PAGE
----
Every time there is a sighting or an attack, the media goes out of its way to tell us how rare the attacks are. Every news report includes a disclaimer that attacks occur once in a blue moon. They usually make some comparisons: you’re more likely to be killed by a cow than by a great white shark; you’re more likely to be bitten by Luis Suarez – you know, things like that.
But is it true? Are sightings and attacks by great white sharks rare and staying rare? Or has the faster news cycle led to the need for more sensational stories and therefore more coverage? It may be a bit of both.
More people swim in the oceans now than in the 1700’s or 1800’s. The reasons are many – more leisure time, more information about open water (lack of sea monsters), and a big increase in world population. So maybe the attacks reflect an increase in pruny people.
The International Shark Attack File (ISAF) at the University of Florida states that attacks have been increasing each decade since the early 1900’s, although there was a dip in the late 70’s and early 80’s. The ISAF says because they had a lapse in their record keeping, but I think it was due to the Jaws effect.
On the west coast of North America, an older study severely underestimated the number of great whites because of sampling biases, so a 2014 study re-evaluated this study and generated a number of more than 2000 for just those around California. Another 2014 study on the east coast of North America showed a dip in 1970’s but a steady increase in the number of great whites since the 1980’s.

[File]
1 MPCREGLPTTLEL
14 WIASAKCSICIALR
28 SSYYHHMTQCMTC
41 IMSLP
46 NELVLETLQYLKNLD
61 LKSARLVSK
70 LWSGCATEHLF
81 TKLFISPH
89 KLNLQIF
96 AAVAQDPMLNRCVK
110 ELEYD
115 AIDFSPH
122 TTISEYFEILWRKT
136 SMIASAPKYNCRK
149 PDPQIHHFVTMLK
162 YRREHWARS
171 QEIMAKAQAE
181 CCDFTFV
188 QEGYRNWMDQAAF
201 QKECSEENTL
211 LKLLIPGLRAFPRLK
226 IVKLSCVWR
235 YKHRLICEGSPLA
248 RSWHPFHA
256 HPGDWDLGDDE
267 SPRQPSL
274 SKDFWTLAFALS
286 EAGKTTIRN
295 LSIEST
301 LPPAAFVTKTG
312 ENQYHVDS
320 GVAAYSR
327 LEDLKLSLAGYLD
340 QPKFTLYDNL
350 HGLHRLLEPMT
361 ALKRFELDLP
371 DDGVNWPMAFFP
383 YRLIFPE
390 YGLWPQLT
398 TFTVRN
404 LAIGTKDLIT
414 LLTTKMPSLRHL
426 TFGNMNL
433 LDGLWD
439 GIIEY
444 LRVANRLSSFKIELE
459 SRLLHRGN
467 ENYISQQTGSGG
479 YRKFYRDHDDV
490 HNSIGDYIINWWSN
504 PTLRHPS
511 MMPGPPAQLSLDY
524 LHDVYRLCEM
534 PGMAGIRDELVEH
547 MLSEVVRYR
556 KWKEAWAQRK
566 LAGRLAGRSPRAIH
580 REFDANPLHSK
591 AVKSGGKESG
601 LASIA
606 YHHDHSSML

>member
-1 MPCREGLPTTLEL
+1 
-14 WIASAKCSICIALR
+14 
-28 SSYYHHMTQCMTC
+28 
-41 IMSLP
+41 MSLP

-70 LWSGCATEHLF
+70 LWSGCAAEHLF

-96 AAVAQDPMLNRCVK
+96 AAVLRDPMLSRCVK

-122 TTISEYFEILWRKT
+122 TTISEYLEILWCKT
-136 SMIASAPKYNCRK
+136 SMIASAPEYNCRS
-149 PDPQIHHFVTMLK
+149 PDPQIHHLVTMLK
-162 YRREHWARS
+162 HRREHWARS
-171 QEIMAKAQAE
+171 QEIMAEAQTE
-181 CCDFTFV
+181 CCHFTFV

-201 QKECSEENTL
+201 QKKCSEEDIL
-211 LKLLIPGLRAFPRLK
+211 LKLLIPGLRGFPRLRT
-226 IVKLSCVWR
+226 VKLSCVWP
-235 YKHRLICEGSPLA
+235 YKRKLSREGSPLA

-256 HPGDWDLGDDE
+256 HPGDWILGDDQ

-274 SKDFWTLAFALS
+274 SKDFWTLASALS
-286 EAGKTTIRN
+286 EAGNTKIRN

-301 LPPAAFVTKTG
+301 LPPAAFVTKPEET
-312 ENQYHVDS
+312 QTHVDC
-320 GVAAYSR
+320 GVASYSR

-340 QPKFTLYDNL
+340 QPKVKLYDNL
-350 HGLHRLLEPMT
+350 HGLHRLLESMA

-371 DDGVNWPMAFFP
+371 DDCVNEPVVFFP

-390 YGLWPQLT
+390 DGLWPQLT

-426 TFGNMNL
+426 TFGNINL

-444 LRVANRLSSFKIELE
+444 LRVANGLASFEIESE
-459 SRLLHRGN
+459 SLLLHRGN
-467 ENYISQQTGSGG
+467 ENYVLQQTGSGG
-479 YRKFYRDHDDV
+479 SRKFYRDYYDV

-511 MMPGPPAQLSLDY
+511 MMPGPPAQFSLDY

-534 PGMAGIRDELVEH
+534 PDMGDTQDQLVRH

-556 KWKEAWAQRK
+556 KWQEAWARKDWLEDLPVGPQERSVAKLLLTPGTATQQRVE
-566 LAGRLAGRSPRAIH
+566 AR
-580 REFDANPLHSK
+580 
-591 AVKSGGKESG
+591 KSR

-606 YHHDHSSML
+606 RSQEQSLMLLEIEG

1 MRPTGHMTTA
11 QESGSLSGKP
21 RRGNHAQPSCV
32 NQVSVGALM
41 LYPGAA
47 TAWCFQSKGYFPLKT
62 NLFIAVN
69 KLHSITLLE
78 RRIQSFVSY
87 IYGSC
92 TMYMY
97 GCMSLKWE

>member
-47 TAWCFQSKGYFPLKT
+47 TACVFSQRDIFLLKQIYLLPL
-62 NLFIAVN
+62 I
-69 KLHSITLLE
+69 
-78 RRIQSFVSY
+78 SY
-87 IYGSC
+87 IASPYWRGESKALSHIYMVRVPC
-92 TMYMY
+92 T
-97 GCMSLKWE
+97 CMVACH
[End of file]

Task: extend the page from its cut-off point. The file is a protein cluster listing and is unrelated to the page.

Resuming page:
A third 2014 study in Australia linked bite risk to increased shark numbers and suggested that this increase was due to an increase in whale numbers. Add to this upshot in population a study that used radiocarbon dating of vertebral columns. The authors showed that male great white sharks can live up to 73 years, much longer than previously assumed. More great whites living longer lives than we thought? Sounds like a recipe for more attacks.
The reason for this – humans probably. In 1972, the Marine Mammal Protection Act was passed. This made the killing of any marine mammal (dolphins, seals, whales, etc.) illegal. This was joined by the international moratorium on commercial whaling passed in 1982. As a consequence, marine mammal numbers have been on a steady rise. Yum, more food for sharks. More food means more surviving sharks; more adult sharks means more baby sharks.
Helping this survival rate was a 1997 ban on the hunting of great white sharks. I don’t know a better way to increase the number of sharks than to stop killing them. So – there are more sharks, is it too weird to think that there might be more attacks?
But there are problems in counting attacks. The perpetrators eat the evidence in most cases. We may be significantly underestimating the number of fatal attacks just because we don’t have bodies to count.
Get hit by a car – sure, try to get the license plate number and you might be able to get some satisfaction. But unless it’s a really unusual looking shark, I don’t think you’re going to get a call saying the private detective you hired has found him. Moby Dick, maybe, but a shark that looks like every other shark – nope.
But there’s an exception. Were you chewed on in a coastal river or river-fed lake? Then it was probably a bull shark. Bull sharks are exceptions amongst sharks. Most sharks are able to live in saltwater because they have a way of stopping the loss of cellular water to the high salt environment they live in. Most sharks accomplish this by storing a huge amount of chemical called urea. See this post for more information.
This is important because bull shark attacks are the most likely to be fatal -if you can believe the statistics. So the coastal rivers aren’t as safe as you thought, but at least you’ll know who’s gnawing your leg off.
Contributed by Mark E. Lasbury, MS, MSEd, PhD
Mark is writer and educator in the areas of science and history